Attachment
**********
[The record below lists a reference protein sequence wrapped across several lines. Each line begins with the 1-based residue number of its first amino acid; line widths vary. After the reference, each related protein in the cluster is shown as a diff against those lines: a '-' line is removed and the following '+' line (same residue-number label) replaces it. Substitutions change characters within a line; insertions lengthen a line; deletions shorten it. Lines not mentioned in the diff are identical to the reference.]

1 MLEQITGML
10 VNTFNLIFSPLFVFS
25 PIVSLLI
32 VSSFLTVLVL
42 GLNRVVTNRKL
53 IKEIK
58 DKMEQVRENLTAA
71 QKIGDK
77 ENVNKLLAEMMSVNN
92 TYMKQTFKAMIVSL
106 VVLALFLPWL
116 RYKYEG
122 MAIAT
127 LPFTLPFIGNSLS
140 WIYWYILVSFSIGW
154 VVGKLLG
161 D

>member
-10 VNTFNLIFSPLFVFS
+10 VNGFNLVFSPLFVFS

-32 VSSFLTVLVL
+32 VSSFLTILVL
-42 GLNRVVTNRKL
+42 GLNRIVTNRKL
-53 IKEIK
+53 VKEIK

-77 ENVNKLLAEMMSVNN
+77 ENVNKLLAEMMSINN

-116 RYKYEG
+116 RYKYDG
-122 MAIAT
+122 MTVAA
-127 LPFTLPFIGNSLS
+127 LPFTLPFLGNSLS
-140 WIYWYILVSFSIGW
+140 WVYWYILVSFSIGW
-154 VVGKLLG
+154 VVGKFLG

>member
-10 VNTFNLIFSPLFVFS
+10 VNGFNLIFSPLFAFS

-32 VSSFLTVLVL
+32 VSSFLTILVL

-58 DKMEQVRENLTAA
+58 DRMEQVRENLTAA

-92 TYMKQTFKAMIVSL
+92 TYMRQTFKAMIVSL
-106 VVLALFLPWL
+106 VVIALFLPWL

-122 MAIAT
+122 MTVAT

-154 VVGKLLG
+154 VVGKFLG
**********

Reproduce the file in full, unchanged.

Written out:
[The record below lists a reference protein sequence wrapped across several lines. Each line begins with the 1-based residue number of its first amino acid; line widths vary. After the reference, each related protein in the cluster is shown as a diff against those lines: a '-' line is removed and the following '+' line (same residue-number label) replaces it. Substitutions change characters within a line; insertions lengthen a line; deletions shorten it. Lines not mentioned in the diff are identical to the reference.]

1 MLEQITGML
10 VNTFNLIFSPLFVFS
25 PIVSLLI
32 VSSFLTVLVL
42 GLNRVVTNRKL
53 IKEIK
58 DKMEQVRENLTAA
71 QKIGDK
77 ENVNKLLAEMMSVNN
92 TYMKQTFKAMIVSL
106 VVLALFLPWL
116 RYKYEG
122 MAIAT
127 LPFTLPFIGNSLS
140 WIYWYILVSFSIGW
154 VVGKLLG
161 D

>member
-10 VNTFNLIFSPLFVFS
+10 VNGFNLVFSPLFVFS

-32 VSSFLTVLVL
+32 VSSFLTILVL
-42 GLNRVVTNRKL
+42 GLNRIVTNRKL
-53 IKEIK
+53 VKEIK

-77 ENVNKLLAEMMSVNN
+77 ENVNKLLAEMMSINN

-116 RYKYEG
+116 RYKYDG
-122 MAIAT
+122 MTVAA
-127 LPFTLPFIGNSLS
+127 LPFTLPFLGNSLS
-140 WIYWYILVSFSIGW
+140 WVYWYILVSFSIGW
-154 VVGKLLG
+154 VVGKFLG

>member
-10 VNTFNLIFSPLFVFS
+10 VNGFNLIFSPLFAFS

-32 VSSFLTVLVL
+32 VSSFLTILVL

-58 DKMEQVRENLTAA
+58 DRMEQVRENLTAA

-92 TYMKQTFKAMIVSL
+92 TYMRQTFKAMIVSL
-106 VVLALFLPWL
+106 VVIALFLPWL

-122 MAIAT
+122 MTVAT

-154 VVGKLLG
+154 VVGKFLG